Well, this is the Battle of the Bulge for the FBI, Department of Justice, and congressional Democrats over the memo war. This is the last gamble—and it’ll fail. For starters, President Trump said the FISA memo, which alleges abuses akin to that of the KGB regarding government surveillance, is going to be released. FBI Director Christopher Ray and Deputy Attorney General Rod Rosenstein made a last ditch effort on Monday, meeting with White House Chief of Staff John Kelly to plead their case. It failed. Wray even read the memo last Sunday, with two senior FBI officials saying it contained no factual inaccuracies. Now, Reps. Nancy Pelosi (D-CA) and Adam Schiff (D-CA) are going haywire over what they describe as last-minute alterations to the memo. Pelosi has demanded Nunes be stripped of his House Intelligence Committee chairmanship.
There’s just one problem: They requested it, so did the FBI. They were grammatical changes—nothing more. For Democrats, it amounted to a two-word change. This isn’t document shredding in the back offices at midnight. This isn’t some surreptitious plot.
Just talked with House Intel source. Said total changes to memo were: A) Unknown number of 'grammatical and clarifying' fixes. B) One change requested by FBI due to sources & methods concerns. C) One two-word change requested by Democrats for accuracy. House Intel GOP statement: pic.twitter.com/ZkNuMBoLZK— Byron York (@ByronYork) February 1, 2018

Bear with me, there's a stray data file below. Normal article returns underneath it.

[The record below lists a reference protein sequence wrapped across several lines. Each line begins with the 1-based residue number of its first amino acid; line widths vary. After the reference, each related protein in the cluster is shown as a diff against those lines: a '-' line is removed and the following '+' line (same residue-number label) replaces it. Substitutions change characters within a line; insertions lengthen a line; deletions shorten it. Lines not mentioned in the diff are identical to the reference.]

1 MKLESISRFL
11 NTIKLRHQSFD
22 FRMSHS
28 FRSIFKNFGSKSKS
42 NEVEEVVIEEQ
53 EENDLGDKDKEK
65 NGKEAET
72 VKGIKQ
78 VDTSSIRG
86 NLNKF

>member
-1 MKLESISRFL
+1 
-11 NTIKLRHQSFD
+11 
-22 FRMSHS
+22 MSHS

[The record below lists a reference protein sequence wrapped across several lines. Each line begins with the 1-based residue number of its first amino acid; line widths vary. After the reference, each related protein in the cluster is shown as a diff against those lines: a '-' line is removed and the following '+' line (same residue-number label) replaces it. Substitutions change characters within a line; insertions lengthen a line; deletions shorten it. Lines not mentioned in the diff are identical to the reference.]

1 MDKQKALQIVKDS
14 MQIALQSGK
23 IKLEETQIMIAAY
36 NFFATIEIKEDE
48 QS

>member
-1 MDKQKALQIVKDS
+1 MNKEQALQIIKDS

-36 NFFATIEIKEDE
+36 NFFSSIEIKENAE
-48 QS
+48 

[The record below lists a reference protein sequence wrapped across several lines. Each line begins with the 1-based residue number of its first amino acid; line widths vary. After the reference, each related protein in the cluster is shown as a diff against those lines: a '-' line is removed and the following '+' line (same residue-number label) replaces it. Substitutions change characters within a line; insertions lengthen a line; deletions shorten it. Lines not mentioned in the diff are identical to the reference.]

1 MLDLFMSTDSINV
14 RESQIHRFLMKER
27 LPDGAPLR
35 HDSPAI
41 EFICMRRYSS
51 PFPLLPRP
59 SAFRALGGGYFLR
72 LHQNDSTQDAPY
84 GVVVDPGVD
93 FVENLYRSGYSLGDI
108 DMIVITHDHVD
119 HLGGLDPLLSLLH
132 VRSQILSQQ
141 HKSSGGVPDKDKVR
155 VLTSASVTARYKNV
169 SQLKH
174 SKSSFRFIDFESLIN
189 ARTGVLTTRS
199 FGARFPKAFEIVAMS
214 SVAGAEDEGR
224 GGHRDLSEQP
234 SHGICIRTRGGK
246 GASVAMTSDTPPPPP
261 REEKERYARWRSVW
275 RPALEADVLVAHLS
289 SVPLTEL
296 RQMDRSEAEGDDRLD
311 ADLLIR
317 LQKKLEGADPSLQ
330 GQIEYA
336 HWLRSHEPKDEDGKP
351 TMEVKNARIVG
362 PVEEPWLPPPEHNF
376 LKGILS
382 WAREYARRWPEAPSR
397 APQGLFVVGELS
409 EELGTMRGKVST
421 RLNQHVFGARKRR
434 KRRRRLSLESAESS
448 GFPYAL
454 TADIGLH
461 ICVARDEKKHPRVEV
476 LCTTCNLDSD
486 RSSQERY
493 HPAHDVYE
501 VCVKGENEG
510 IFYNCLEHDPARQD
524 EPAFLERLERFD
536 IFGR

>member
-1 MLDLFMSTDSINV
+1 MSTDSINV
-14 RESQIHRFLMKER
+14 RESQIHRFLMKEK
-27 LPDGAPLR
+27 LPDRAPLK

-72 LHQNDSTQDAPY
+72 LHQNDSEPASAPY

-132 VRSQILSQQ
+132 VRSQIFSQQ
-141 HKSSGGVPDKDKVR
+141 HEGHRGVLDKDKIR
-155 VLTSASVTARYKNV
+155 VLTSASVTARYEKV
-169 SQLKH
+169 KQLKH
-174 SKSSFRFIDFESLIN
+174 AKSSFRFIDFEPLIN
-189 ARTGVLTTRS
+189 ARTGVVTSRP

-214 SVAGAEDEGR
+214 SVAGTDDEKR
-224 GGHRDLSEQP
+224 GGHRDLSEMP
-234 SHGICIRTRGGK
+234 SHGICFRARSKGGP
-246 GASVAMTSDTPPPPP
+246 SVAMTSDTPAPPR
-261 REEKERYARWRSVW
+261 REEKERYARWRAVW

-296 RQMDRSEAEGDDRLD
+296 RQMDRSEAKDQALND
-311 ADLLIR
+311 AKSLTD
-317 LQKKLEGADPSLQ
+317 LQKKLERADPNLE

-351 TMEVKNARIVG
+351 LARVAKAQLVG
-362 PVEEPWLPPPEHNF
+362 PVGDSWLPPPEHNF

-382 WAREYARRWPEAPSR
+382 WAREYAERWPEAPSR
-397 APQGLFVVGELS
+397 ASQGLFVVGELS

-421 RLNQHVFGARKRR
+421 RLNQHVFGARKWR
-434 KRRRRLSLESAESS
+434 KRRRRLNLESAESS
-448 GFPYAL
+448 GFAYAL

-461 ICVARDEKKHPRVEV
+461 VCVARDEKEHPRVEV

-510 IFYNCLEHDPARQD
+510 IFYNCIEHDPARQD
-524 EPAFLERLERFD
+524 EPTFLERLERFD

Here is the House Intel spokesman's statement on latest Schiff charges. He says edits were minor and included grammatical fixes and tweaks *suggested by the FBI and committee Democrats.* pic.twitter.com/Bxt7dl0npO— Sean Davis (@seanmdav) February 1, 2018
The Wall Street Journal’s Kimberley Strassel touched upon the fact that this memo meltdown by the Left is irrelevant since the president has already decided to declassify the memo and can release as much or as little as he sees fit. House Republicans on the committee could have re-written the whole memo and it still wouldn't have mattered.
Even if Intel R's rewrote the entire memo before sending to WH, it wouldn't matter. Why? WH has decided to use own authority to declassify the material, and can release as much or little as it wants, written as it likes. This is no longer a House project. Schiff knows this.— Kimberley Strassel (@KimStrassel) February 1, 2018
Wray and Rosenstein had their chance to argue why memo should not be released. They were overruled, even after other intelligence officials saw it. That they are now campaigning against WH in the media and with statements is pretty outrageous, to say the least. #FullofSchiff— Kimberley Strassel (@KimStrassel) February 1, 2018
BREAKING: @FBI Director Christopher Wray and DOJ wants all names redacted from #FISAMemo putting pressure on White House and House Intelligence Committee, Government officials say ... is releasing names a threat to national security?— Sara A. Carter (@SaraCarterDC) February 1, 2018